MEMPHIS, Tenn. — It’s been 30 years but Dewayne Murrell can vividly recall his first negative encounter with a police officer. It was at his home and he was only nine.
“I said, ‘Who is it?’ and cracked the door open, and the cop shoves the door open and points the gun and presses the gun in my forehead,” he wrote.
Murrell was one of over 200 people who responded to Rep. Antonio Parkinson’s Facebook post that asked, “How old were you when an officer pulled a gun on you for the first time?”
The majority of those who responded were black, and acknowledged it has happened to them.
“You think about the trauma associated with that and the trauma of the entire communities. It’s like vicious cycle,” said Parkinson.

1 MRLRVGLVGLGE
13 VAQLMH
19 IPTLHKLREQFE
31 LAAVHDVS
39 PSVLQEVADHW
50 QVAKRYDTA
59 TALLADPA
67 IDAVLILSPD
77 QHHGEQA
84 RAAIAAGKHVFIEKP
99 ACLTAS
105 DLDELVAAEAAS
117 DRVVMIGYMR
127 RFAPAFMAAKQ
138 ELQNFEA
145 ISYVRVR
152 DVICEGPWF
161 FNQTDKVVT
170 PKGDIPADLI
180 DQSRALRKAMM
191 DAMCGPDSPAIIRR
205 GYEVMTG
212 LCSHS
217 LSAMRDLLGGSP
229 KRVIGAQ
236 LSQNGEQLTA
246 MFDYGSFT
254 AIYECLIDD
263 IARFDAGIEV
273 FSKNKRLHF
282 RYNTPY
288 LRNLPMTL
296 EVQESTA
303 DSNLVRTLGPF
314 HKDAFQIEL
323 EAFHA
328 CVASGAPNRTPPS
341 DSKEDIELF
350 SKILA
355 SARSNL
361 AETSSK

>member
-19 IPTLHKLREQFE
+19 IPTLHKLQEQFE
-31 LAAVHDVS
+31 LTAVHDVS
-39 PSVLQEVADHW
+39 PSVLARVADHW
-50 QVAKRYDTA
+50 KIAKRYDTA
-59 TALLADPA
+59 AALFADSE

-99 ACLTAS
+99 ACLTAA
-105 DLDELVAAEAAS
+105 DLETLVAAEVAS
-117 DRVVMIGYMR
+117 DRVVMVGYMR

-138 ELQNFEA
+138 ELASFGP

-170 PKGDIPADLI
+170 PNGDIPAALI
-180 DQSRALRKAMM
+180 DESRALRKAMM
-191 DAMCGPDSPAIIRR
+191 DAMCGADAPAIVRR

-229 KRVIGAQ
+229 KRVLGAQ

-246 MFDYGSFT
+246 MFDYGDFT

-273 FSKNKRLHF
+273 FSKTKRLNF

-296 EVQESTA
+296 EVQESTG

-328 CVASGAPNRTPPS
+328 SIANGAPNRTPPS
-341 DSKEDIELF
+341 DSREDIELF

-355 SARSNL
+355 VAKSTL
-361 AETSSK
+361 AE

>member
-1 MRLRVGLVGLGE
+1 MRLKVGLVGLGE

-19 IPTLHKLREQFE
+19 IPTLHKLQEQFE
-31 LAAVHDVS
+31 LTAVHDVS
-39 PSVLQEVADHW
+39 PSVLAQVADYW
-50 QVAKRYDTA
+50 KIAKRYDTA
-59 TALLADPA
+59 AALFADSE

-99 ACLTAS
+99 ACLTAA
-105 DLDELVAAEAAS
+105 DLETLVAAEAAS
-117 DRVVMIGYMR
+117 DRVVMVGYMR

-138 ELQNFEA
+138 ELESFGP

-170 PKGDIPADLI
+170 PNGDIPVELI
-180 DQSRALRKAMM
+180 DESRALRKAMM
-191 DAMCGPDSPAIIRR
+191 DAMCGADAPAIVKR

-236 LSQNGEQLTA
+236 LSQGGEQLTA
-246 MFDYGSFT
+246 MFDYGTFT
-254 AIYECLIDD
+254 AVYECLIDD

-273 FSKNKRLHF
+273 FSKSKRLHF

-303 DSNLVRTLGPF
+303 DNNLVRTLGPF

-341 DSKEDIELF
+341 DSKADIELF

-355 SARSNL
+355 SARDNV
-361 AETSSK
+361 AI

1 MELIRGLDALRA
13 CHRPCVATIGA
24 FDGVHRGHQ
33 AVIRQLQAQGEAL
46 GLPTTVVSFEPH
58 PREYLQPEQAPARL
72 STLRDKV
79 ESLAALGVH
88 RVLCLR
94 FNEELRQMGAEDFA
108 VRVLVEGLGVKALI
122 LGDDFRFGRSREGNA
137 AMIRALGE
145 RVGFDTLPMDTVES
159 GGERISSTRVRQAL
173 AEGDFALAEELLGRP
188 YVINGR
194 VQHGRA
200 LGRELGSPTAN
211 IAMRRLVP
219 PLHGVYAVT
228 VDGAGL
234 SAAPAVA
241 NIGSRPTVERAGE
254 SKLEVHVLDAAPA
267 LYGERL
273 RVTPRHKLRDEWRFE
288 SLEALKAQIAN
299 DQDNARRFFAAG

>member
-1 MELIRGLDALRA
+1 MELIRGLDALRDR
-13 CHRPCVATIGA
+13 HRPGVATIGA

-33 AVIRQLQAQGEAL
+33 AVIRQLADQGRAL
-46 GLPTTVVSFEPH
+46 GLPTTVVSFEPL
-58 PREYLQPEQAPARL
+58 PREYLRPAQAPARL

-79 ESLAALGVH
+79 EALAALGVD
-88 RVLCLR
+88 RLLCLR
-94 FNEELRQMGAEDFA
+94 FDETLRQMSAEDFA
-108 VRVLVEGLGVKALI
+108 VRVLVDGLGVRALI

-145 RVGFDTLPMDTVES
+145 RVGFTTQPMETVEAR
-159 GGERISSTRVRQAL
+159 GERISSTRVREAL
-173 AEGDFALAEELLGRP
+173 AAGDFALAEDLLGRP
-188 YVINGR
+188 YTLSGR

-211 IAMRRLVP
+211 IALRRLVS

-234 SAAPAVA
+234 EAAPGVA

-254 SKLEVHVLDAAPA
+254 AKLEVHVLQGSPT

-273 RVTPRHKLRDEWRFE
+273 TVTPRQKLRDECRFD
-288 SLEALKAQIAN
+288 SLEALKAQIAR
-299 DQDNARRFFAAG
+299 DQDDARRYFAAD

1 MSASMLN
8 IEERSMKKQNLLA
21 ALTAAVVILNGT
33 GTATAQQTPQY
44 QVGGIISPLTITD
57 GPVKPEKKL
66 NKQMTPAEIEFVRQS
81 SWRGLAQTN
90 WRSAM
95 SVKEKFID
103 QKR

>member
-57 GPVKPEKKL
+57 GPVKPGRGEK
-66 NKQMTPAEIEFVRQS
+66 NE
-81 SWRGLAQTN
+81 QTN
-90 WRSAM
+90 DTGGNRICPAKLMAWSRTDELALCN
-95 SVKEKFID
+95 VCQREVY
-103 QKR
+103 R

While Parkinson anticipated the response, he was surprised by the stories.
“And I tell you another surprise is how many females, African American females, were victim to law enforcement officers pulling guns on them,” Parkinson said.
Tennessee House Democrats introduced the George Floyd Act, eight amendments to a Republican-sponsored bill, that would change the way officers use or threaten to use excessive or deadly force.
Parkinson said he’s trying to convince lawmakers across the aisle the problem is real and must be addressed.
“Absolutely good officers out there but there are absolutely bad officers and we have to come out of denial that there are bad officers out there.”
He said he’s not trying to make people feel guilty. He wants to save lives.